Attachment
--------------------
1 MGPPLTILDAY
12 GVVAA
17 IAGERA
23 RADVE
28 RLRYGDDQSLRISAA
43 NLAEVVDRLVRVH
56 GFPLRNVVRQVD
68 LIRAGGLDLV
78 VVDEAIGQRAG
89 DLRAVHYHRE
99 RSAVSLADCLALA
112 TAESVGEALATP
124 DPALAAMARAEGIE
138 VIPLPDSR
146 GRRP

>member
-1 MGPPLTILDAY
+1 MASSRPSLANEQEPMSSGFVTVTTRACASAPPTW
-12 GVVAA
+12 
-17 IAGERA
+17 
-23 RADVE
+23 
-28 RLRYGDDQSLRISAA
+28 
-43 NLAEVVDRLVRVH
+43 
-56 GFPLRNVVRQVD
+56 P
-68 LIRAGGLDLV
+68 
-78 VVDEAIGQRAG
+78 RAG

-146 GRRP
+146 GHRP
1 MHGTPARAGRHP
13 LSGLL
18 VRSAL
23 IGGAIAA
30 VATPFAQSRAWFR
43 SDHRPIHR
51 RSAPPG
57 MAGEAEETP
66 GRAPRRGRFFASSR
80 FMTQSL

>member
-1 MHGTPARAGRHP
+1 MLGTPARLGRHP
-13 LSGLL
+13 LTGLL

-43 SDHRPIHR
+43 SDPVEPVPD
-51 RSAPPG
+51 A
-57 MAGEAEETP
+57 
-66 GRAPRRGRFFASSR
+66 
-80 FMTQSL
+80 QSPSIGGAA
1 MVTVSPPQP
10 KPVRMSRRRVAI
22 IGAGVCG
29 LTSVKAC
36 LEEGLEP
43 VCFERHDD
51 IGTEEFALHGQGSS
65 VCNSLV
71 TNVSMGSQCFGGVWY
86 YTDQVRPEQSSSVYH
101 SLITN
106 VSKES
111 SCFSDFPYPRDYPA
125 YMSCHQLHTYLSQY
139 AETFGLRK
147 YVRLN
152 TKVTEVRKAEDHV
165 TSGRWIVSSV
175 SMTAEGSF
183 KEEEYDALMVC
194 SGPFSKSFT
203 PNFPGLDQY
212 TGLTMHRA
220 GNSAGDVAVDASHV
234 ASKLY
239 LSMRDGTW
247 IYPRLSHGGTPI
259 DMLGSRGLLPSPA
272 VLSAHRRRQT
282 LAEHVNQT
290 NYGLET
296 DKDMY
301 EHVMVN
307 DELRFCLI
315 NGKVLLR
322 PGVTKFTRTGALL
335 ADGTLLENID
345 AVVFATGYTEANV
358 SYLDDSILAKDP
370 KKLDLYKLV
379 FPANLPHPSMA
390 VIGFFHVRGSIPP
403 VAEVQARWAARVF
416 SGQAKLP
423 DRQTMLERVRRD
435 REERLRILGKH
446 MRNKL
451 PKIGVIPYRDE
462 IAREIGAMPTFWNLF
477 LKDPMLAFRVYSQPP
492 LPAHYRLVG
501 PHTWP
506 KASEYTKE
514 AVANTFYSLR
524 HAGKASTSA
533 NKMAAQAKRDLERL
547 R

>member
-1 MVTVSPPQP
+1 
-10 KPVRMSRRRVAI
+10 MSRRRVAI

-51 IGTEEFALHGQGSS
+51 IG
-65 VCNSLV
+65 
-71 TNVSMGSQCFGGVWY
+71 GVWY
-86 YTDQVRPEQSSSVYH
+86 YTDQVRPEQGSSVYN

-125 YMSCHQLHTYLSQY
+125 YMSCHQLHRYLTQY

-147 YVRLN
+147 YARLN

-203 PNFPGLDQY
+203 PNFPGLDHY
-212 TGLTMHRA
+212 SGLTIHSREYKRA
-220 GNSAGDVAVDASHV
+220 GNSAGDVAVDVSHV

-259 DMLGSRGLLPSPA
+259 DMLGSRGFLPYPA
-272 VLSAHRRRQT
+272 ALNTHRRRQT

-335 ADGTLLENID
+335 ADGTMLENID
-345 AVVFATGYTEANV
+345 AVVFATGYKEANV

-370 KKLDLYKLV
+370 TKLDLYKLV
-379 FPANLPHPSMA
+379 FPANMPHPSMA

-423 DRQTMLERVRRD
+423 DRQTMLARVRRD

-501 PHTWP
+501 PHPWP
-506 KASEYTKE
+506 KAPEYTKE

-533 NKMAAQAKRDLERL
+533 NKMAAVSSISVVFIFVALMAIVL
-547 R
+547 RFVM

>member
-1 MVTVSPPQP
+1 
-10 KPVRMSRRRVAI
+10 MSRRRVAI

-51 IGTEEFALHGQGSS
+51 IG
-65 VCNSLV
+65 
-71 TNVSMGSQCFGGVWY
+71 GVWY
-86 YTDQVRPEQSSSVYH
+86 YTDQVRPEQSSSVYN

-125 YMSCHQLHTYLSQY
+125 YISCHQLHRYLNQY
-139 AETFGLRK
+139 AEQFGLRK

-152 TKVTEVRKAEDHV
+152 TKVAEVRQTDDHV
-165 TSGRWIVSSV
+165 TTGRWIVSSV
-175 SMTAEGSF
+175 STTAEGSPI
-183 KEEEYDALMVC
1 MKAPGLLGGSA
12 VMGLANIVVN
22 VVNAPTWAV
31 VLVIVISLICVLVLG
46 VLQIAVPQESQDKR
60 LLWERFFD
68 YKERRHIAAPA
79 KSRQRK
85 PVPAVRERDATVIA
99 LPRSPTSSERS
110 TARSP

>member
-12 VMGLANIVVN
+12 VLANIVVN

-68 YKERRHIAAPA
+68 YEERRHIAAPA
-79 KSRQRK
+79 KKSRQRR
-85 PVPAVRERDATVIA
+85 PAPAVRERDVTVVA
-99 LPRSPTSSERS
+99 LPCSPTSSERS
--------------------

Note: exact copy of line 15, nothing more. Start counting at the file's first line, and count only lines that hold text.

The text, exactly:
146 GRRP